Responses by class level or by school showed few differences in the evaluations, with two exceptions. Sophomore students were more likely to find the program boring than either junior or senior students. In contrast, 88% of seniors, 74% of the juniors, and 65% of the sophomores found the program challenging. In response to an open-ended question, 125 respondents wrote that the best aspect of the program was that it was informative; 32 commented on the variety of the offerings.
Much of what respondents liked least about the program were problems common to research programs: posters were too close to each other, speakers talked too long, overhead projections were difficult to see, and the program was rushed. In addition, 20 students found the program irrelevant. Suggestions for change included having students present their own views on research, allowing more time and/or room for posters, offering refreshments, and providing printed abstracts.
Since there was such student interest in repeating the Undergraduate Research Day, the RDC planned a second event, taking the evaluation comments into consideration. The Nursing Student Association and the Eta Nu chapter of Sigma Theta Tau joined by invitation in sponsoring the activity. The Eta Nu Chapter made a financial contribution that was used to print a brochure that included the program and abstracts of papers and poster presentations. The president of the Nursing Student Association, along with the dean, contributed welcoming remarks at the program.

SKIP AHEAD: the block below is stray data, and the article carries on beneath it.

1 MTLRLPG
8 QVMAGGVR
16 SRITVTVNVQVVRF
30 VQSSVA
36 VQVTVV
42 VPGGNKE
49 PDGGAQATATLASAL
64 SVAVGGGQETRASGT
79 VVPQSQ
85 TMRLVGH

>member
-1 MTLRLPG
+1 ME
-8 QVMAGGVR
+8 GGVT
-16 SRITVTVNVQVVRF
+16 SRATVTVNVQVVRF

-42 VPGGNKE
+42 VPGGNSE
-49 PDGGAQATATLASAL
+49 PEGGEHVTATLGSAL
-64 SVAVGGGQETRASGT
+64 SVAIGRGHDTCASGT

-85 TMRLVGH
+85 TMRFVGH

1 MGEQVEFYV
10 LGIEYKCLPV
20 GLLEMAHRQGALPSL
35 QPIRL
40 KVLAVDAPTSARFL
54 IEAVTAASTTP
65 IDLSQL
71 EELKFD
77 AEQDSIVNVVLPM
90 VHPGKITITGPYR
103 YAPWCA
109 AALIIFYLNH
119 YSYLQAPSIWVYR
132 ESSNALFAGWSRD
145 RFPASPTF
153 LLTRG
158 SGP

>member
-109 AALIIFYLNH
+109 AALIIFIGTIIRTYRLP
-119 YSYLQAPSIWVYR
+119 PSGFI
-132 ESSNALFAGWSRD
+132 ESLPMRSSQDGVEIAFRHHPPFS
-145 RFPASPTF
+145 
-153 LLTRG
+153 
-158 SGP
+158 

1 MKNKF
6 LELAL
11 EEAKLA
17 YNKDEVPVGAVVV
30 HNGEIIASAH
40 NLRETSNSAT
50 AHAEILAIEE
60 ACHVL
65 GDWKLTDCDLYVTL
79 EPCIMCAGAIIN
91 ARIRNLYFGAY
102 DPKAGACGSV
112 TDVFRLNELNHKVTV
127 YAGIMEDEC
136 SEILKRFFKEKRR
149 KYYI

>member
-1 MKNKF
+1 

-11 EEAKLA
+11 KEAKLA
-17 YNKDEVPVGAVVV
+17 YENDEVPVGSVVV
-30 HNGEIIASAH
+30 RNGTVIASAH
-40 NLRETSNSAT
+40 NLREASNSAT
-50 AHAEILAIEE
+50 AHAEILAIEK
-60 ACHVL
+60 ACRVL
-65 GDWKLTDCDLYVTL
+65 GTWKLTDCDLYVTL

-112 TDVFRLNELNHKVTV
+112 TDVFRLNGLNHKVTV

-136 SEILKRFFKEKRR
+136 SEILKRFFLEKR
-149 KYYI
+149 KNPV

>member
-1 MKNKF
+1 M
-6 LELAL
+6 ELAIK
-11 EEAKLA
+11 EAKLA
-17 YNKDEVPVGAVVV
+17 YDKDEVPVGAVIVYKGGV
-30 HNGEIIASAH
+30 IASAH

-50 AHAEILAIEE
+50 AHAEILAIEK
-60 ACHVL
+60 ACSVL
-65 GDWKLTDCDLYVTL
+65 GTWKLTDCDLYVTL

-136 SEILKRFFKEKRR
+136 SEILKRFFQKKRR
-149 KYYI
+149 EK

The theme of the second Undergraduate Research Day was "Nursing Diagnosis: Implications for Research." The keynote speaker discussed the beginnings of research in nursing diagnosis, the current state of the art, and suggested some future directions for nursing and diagnosis research. A panel composed of a doctoral student, two baccalaureate-prepared practicing nurses, and a faculty member from another school discussed the research each had completed relative to nursing diagnosis.
Again, a researcher-designed evaluation tool was used based on the program objectives using a five-point Likert-type scale ranging from ( 1) objective not achieved, to (5) objective achieved completely. The program evaluation was in a packet of program materials available at the door. Again, neither pre-registration nor refreshments were provided.